No agents or publishing houses please. I’m a serious about being published.

You’ve got a story all written and edited? Is it just sitting there next to your computer all printed out? Or is it safe on a usb with copies save in numerous internet storage locations? Thought that because you love your stories so much that publishing houses will feel the same. Did you want to off yourself when you were lucky enough to get a response rejection letter/email etc? Or maybe you were in the group that simply didn’t get a reply at all?

Imagine what you can do with all that time you have spare after you have stopped:

  • Chasing after agents that run a mile from you,
  • Waiting for that inevitable rejection for that wordy baby of yours. (cause believe me you ain’t getting shit),
  • Envisioning publishing houses will like you and your book (they’re a business, not a friend and they’d ditch you at the drop of a hat or worse sell your book to another company and you can’t do shit),
  • And have finally pulled your head from the sand and realised that you are not the only writer out there, you are competing against all others for mass market publication (most money from one thing) and knowing that no matter how hard you work, someone else better or OMG worse than you will be published instead. Shit happens and it’ll happen to you.

Then have no fear you can ditch those bloody shits and self publish! God forbid, it’s not like publishing houses know a good quality book when they see it. Vintage Books I’m talking about you!

The other day I came across an article that asks the question ‘Are Self-published Authors Really Authors or Even Published?‘ I must admit I spent more time reading the comments as people had diverse and fascinating such opinions on it. While people talk about the difference between traditional and self publishing routes, one comment by Peter_Kenneth_C_Bicknell stood out: readers determine if we are legitimate authors or legitimately published. This reminds me that it is readers not publishing houses that control how books are viewed. It doesn’t matter where it is published all that matters is how the reader who holds in their hand views it. If they think this book is poorly written then it is most likely poorly written.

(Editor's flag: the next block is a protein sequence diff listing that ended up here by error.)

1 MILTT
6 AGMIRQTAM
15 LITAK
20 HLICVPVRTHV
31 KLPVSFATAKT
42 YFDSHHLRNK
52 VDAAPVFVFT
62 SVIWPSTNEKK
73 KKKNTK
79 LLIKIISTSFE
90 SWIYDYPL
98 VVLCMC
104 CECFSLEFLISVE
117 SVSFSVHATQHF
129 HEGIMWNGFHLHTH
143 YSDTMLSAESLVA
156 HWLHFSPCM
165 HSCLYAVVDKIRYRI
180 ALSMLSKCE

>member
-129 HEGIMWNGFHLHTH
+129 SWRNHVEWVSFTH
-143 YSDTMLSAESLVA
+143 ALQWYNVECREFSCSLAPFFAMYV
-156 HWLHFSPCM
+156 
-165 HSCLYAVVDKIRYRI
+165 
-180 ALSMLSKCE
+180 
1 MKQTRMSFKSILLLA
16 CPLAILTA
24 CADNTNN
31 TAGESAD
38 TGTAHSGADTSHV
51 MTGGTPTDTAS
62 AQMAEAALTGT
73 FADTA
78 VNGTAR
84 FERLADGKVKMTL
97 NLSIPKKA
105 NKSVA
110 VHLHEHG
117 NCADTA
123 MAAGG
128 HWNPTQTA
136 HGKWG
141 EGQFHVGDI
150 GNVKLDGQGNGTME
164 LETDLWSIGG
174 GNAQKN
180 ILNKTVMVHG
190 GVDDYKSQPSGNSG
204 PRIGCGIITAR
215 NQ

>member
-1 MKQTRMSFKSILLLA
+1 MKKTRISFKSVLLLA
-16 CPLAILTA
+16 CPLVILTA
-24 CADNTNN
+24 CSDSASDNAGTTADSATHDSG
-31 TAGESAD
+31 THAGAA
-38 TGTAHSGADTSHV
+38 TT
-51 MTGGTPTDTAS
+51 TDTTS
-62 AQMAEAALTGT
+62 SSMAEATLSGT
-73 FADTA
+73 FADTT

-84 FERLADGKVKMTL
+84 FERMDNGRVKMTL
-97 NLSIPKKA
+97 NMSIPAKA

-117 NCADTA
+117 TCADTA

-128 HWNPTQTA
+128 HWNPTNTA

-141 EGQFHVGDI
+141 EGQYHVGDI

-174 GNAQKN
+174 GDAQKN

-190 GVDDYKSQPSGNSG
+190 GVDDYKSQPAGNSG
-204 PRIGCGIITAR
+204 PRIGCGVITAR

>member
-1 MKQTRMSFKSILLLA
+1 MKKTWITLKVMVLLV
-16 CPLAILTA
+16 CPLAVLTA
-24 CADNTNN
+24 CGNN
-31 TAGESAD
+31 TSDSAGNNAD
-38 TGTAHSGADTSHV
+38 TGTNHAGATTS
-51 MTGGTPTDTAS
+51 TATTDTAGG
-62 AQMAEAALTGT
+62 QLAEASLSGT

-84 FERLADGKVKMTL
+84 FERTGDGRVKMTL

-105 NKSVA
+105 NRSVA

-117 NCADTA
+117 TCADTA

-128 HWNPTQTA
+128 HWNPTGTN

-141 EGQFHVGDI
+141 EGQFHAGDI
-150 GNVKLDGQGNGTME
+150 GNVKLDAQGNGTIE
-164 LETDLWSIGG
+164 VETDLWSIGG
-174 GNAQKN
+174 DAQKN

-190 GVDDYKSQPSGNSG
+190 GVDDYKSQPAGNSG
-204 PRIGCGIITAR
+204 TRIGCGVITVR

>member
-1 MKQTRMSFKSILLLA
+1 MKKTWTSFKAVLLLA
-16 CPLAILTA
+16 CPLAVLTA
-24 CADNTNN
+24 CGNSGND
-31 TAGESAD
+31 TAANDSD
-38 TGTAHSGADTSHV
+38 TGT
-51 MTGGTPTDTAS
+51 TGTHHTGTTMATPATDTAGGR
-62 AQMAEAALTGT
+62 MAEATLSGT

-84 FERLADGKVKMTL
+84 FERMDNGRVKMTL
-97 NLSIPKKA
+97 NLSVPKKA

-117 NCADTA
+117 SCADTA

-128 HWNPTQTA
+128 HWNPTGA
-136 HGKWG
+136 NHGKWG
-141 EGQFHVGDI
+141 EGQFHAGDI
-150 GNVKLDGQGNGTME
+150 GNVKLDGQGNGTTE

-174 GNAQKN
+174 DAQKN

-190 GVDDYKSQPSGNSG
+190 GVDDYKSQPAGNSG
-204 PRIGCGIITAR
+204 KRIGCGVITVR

It is pretty much established that in the world of self-publishing there is a lot of crap out there, but it is the same with traditional books. Or as Eric Cartman stated (think of books as friends) ‘This is the way the world works, if you want to find some quality friends you have to wade through all the dicks fist.’ Sometimes you have to wade for quiet a while.

I have to admit about a year ago I submitted some first chapters to a few Australian publishing houses, knowing that I wouldn’t get picked but hoping nonetheless, only to receive nothing. And after going to Melbourne Uni I began to realise how unbelievably difficult the publishing industry is to break into. In terms of employment and publication. I kind of wished that I never submitted because then I wouldn’t be just another rejected book. But now that I know what I’m up against then I’ll just bypass it all together and self-publish as I see it as a more attainable for me to become an author.

For people that go the self publishing route please put effort into your books. Better quality does sell because readers leave reviews commenting on how good it is. Both in the editing and story structure. And if you think you are ready to hit upload on a self-publishing website, then I’d advise you to do another edit.

And for the love of God don’t begin your story by misspelling to word ‘prologue‘ as ‘prolog‘, readers will start your story, if they do, with a low opinion.

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2 thoughts on “No agents or publishing houses please. I’m a serious about being published.

  1. I think Stephen King’s comment fits nicely in here-
    “If you wrote something for which someone sent you a check, if you cashed the check and it didn’t bounce, and if you then paid the light bill with the money, I consider you talented.”
    Which you could arguably translate as saying one can be considered as both published and an author if said person received payment from others for their work that they published through whatever means. Though I would also argue this says nothing regarding how talented you are as a writer. This latter sentiment could be argued a variety of ways. Popular trash that makes one wealthy can be deemed a success with respect to being talented at making money in the industry. If your goal is to make money and you identify what people want and write for them successfully, then you are talented in this more narrow definition. However if you set out to author the next classic in literature that will become a timeless study of erudition and prose, then talent here would be measured differently.

  2. Pingback: Lindsay Pyfer: Self-Publishing: It Takes a Village

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